Michael J. Lato's 'Refugee Handbook' - a real-life international love story

  • by Laura Moreno
  • Tuesday December 27, 2022
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author Michael J. Lato
author Michael J. Lato

Michael J. Lato's first book shares the remarkable love story of a male couple and offers us a window into a world few of us will ever get to see for ourselves. "Refugee Handbook" is the suspenseful story of an American who, after five years of getting to know a beautiful young man online, decides to travel abroad to meet him in person. Likable and unusually good-looking, Khaled is an HIV-positive war refugee from Iraq who had settled in Turkey.

Of particular note, the book provides insight into the dangers that exist for LGBTQ people in the Middle East, despite their prevalence.

What prompted Lato to go nearly half way around the world to meet Khaled? His conservative family's reaction to Donald J. Trump's unexpected November victory did it. Boastful tweets and words with a family member compelled Lato to make the fateful decision to spend the holidays abroad. He decided to go to the Maldives and Turkey, one of the world's top ten most popular vacation destinations.

This book and the great love story within it never would have happened if the 2016 presidential election had gone as expected.

Lato's dazzling, vivid prose puts the reader right there alongside him in his travels. The reader gets to experience the beauty of the various locations through his eyes, as well as receive a crash course introduction to a vastly different world. We come to better understand our own changing world through this book.

Lato's traumatic journey is fraught with open prejudice, deception, and the economics that have made human trafficking one of the fastest growing industries worldwide. The possibility of falling into or eventually being pushed into slavery, perhaps by war, is a real danger.

As Lato points out, good people need to know what is happening in our world. After immersing himself in the culture, the author decides to make Turkey his home so that he and Khaled can be together.

"Refugee Handbook" fits into the new but growing genre of refugee literature and film, such as the highly acclaimed LGBTQ film "Label Me" from Germany, also a love story that depicts the battle for equality that refugees face in Europe, especially when one lacks a full salary. The genre reminds us that refugees are created by the endless wars we have been powerless for some reason to get our elected leaders to stop, and that each refugee is a unique individual with a great deal to offer their new country.

author Michael J. Lato  

Monumental task
The book is filled with engaging anecdotes like this one:

"The Maldives became a Muslim country in the 12th century, when a young Muslim man rented a room 11 from a widow and her daughter. At the time, every month a young virgin was brought to the seaside to be sacrificed to a genie. The genie would somehow make the virgin disappear.

When his host's daughter was chosen to go, the young unbearded man dressed as a woman and took her place. At the seaside, he read from the Quran and made the genie disappear. The act converted the country from Buddhism to Islam."

Turkey has more or less integrated four million refugees in a short time. The monumental task is accomplished with monetary help from the European Union, which provides basic cash assistance to 1.3 million refugees. The huge endeavor is on the same scale as Mrs. Frances Perkins' US Labor Department creating jobs for the four million soldiers returning from WWII.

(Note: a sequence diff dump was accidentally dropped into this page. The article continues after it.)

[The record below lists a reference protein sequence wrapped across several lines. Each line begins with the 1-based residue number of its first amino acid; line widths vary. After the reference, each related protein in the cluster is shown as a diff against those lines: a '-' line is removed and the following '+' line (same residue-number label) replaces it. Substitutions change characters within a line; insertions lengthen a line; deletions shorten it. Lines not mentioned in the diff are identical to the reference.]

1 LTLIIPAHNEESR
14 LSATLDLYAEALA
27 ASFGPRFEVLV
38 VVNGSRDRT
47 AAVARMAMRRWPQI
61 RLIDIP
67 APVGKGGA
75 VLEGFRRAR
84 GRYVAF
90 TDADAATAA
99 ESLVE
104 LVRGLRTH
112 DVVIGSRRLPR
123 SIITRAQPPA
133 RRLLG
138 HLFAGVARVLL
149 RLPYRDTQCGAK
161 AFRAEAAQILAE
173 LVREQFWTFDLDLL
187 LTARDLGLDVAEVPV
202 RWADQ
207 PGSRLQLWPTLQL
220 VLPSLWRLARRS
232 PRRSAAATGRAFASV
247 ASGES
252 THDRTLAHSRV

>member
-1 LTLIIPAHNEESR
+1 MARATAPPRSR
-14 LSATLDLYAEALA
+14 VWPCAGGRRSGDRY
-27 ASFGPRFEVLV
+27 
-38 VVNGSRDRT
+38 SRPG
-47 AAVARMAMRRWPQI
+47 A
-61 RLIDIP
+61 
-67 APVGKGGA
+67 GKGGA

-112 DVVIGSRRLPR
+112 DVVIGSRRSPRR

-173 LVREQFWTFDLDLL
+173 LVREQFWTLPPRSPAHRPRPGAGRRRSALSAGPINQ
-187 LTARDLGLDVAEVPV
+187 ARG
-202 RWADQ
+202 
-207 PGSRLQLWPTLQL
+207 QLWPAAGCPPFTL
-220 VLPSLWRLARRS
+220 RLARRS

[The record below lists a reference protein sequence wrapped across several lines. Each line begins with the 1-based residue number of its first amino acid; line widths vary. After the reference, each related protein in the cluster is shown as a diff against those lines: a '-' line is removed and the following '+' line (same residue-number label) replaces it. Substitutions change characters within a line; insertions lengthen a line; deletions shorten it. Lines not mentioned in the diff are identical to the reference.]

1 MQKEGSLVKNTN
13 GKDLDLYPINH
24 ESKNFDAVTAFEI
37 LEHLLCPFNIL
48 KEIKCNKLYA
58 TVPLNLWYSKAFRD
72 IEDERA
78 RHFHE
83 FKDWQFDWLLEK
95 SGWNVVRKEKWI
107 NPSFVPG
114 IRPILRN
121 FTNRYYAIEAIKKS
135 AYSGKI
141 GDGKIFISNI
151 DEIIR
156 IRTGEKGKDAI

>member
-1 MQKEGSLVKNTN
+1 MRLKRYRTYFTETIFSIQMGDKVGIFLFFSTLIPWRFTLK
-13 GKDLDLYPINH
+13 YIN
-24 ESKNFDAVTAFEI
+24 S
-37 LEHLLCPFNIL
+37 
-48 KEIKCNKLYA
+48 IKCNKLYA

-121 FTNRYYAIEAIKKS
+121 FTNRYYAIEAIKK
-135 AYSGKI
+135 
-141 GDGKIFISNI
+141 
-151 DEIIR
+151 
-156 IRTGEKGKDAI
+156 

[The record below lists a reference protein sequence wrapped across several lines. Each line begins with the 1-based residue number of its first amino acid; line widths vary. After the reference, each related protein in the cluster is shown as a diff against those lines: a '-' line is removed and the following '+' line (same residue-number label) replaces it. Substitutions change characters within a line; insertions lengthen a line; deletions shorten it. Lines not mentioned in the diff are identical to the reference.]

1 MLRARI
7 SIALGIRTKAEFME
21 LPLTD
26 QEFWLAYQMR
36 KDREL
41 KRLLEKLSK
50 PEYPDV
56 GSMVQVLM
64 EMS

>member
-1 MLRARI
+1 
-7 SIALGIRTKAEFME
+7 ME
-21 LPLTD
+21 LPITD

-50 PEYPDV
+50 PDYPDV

Notably, 3.7 million of Turkey's refugees are Syrian. Like Khaled, the refugees participate in the life of the nation and are not held in refugee camps with their lives on hold for decades.

A major takeaway of "Refugee Handbook" is that successful nations can welcome asylum seekers with good will, begrudging them nothing.

A dramatic turning point in the book came when the Turkish government required HIV positive refugees to reveal where they contracted HIV. Rumors of what this would actually mean for them caused them to suddenly leave, escaping by raft for the first leg of their bold journey to attempt to obtain asylum in Amsterdam.

In the Afterword, Lato reflects on the fact that Mary, Joseph and the baby Jesus were themselves refugees. Hospitality is a very important value in the Middle East, as true in the Christmas story as it is today in the refugee crisis.

"My fondest memory of the trip was Christmas morning.... I had seen dolphins in Venice Beach before; 1-5 swimming close to shore. Here, there were more. I watched the first 5, then 8, then 10 breach the surface. They kept coming and leaping. Minutes passed as we watched hundreds and hundreds of dolphins swimming and leaping maybe 15 to 50 yards from our boat.

The captain turned off the engine and we all stared and smiled. Babies swimming next to moms breached as well. Was it one giant pod of dolphins? Had several pods merged? There must have been a thousand dolphins traveling together swimming and leaping through the air. They were going somewhere. This incredibly beautiful migration filled our little boat with silent, unspeakable joy.

Who gets to witness that? It was an extraordinary and unexpected Christmas gift. I said a little prayer of thanks, and I hoped that somehow I was sharing this perhaps once-in-a-lifetime experience with my parents and all the people in heaven that I loved and who loved me. And, I cried."

'The Refugee Handbook: Notes from the Road to a Life of Choices' by Michael J. Lato. paperback, $8.99. Kindle $7.99, audiobook $5.99; self-published.

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